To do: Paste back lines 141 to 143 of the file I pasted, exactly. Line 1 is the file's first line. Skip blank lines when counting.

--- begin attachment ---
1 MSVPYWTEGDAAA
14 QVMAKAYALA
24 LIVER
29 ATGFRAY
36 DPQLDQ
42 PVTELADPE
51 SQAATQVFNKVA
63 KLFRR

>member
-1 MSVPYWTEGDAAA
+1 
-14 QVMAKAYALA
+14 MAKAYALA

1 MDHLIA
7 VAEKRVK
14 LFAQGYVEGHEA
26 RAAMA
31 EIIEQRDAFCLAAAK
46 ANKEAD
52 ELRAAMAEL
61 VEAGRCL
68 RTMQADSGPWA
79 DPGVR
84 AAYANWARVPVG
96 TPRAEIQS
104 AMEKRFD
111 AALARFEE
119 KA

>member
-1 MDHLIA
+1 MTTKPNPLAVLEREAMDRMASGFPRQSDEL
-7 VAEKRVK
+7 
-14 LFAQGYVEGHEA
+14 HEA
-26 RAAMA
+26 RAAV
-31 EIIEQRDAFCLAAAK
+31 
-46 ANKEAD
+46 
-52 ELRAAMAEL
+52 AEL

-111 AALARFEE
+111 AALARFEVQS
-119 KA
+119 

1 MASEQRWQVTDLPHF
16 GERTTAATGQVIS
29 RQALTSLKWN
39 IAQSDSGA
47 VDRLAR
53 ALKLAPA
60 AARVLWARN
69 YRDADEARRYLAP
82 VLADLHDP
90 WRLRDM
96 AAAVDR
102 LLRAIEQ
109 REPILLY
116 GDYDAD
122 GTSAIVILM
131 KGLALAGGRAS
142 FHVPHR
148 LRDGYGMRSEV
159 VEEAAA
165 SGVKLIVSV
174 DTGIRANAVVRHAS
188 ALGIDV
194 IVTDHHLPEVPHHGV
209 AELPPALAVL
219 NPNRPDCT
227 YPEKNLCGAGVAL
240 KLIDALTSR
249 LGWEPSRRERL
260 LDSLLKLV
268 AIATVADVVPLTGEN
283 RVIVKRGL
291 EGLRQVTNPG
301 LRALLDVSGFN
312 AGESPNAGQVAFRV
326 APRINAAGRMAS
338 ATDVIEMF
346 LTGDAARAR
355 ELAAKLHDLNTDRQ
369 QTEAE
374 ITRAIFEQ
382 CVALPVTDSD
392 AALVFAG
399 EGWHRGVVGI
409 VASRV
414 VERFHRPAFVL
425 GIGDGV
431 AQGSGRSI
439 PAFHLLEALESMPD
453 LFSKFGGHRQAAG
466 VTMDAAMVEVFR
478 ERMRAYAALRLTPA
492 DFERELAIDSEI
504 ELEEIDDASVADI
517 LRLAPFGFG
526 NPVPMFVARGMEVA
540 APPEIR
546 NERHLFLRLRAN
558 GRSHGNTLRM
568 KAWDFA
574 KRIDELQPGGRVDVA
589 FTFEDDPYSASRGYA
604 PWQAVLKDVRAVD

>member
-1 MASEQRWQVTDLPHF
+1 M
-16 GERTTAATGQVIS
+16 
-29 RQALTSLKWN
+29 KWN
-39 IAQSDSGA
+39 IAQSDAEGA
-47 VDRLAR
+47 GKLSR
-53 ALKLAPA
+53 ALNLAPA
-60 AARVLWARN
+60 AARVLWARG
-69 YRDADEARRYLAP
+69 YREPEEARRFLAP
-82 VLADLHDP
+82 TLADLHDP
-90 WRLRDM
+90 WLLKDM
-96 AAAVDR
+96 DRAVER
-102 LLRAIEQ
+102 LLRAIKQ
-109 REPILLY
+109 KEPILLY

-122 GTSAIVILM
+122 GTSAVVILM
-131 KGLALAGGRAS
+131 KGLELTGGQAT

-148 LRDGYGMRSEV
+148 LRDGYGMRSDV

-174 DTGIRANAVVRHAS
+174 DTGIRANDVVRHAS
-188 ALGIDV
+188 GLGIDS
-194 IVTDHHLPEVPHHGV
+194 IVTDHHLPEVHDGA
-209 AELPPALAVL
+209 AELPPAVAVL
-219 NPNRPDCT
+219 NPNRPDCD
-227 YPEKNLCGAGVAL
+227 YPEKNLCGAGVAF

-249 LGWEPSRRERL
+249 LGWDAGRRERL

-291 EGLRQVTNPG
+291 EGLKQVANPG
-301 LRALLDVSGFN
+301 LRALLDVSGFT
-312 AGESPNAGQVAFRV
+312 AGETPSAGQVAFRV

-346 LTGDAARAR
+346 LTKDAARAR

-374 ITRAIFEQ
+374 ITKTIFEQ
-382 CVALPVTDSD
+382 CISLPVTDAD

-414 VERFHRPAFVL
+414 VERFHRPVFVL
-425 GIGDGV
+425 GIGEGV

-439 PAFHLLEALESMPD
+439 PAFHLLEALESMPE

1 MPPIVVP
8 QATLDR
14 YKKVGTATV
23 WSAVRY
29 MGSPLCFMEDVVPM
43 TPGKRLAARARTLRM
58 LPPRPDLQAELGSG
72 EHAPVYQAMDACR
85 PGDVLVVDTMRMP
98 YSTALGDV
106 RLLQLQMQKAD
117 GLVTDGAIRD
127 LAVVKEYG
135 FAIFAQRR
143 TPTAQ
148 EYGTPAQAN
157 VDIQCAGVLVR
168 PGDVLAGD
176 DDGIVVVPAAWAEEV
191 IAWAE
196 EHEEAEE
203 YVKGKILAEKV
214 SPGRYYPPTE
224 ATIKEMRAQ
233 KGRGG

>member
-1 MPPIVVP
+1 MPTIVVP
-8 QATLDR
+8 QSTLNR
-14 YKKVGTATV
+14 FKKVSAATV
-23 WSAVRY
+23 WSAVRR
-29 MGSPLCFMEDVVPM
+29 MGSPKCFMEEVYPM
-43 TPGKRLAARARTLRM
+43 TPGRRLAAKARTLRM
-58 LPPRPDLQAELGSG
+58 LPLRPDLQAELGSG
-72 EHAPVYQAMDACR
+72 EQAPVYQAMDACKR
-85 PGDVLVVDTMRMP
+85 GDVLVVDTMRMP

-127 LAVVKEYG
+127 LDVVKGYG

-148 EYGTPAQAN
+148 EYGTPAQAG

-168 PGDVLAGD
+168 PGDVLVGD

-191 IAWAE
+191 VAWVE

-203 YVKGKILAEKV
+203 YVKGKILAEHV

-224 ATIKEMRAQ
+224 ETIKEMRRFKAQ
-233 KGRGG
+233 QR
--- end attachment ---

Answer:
-148 LRDGYGMRSEV
+148 LRDGYGMRSDV

-174 DTGIRANAVVRHAS